3. D.C.
Similarly, the 700,000 strong population of Washington, D.C. receive no proper representation in Congress. Although more people live here than in Wyoming or Vermont (and nearly as many as Alaska), its special status in place of statehood means that its residents are subject to taxation without representation.

4. The electoral college
The President is not the candidate who receives the most votes in a popular election. Instead they are elected indirectly through 538 electors (with 55 from California, down to 3 each from the smallest states and D.C.). This is crazy for several reasons. One is simply that in many states the electors needn’t even follow the judgement of the people – a ‘faithless elector‘ could for example ignore a popular instruction to vote for Donald Trump. Second is that the distribution of electors favours smaller states (see 5.) – where a person’s vote in a small state can be worth over 3 times that of one from a larger state. And third is the ‘winner takes all’ rule in most states. In theory, California (for example) could choose to apportion its 55 electors in proportion to the popular vote, but the Democrat-run legislature of California of course would never abandon a system that gives the party 55/55 electors, despite the fact that this means an additional vote – Republican or Democrat – in California makes no difference at all to the presidential election. With modern capabilities (and the removal of 18th century concerns about marrying democracy and slavery) the lack of one-person, one-vote seems absurd.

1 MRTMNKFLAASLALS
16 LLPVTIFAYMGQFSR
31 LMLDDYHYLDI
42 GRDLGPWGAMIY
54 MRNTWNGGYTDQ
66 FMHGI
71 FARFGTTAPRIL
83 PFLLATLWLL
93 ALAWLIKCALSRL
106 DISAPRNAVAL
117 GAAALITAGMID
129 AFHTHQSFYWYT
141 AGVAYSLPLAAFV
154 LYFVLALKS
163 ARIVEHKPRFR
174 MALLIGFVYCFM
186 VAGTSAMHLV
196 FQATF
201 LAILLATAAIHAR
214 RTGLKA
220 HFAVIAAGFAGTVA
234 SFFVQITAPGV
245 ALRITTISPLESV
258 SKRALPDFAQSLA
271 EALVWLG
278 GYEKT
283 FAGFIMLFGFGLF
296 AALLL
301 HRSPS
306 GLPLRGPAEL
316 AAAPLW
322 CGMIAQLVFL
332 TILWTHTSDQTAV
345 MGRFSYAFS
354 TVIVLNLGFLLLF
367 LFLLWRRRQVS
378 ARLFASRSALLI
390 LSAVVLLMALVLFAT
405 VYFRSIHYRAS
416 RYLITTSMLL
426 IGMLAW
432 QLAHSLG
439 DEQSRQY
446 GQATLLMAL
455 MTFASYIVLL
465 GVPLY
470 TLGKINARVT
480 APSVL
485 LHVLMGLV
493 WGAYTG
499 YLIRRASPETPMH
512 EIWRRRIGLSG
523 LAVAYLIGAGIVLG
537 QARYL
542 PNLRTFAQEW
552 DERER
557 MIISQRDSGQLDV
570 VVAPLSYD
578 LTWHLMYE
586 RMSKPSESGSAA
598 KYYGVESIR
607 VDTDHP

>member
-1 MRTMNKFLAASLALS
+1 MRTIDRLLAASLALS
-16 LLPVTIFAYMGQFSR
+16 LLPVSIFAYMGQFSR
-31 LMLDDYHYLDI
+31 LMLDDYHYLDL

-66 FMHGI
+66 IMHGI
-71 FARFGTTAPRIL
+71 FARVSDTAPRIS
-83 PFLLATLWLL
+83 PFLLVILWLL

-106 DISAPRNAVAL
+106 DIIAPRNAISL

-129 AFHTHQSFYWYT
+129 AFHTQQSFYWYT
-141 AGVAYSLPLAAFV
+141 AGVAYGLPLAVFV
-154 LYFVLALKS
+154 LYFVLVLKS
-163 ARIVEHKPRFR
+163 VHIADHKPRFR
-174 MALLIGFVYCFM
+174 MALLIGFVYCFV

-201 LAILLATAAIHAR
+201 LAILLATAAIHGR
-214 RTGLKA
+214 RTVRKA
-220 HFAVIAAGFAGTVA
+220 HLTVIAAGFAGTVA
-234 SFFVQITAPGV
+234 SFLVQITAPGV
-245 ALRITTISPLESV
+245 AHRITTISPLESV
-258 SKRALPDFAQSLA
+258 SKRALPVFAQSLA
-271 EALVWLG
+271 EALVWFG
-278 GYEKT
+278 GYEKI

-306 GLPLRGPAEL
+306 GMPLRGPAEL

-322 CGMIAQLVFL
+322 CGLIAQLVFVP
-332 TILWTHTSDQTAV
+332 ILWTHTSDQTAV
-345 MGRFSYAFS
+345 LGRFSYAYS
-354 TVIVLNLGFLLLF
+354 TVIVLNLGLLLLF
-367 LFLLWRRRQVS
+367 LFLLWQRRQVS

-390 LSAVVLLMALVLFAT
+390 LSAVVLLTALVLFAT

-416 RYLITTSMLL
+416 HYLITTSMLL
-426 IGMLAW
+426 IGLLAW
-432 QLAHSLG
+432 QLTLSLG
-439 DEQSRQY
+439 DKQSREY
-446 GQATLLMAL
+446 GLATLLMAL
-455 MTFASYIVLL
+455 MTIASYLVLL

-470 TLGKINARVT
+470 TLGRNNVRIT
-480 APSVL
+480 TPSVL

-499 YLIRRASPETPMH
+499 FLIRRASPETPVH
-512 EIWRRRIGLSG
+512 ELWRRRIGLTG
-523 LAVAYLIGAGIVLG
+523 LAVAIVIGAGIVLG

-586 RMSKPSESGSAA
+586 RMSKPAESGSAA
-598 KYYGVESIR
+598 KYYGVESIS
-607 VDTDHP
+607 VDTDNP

5. 2 Senators per state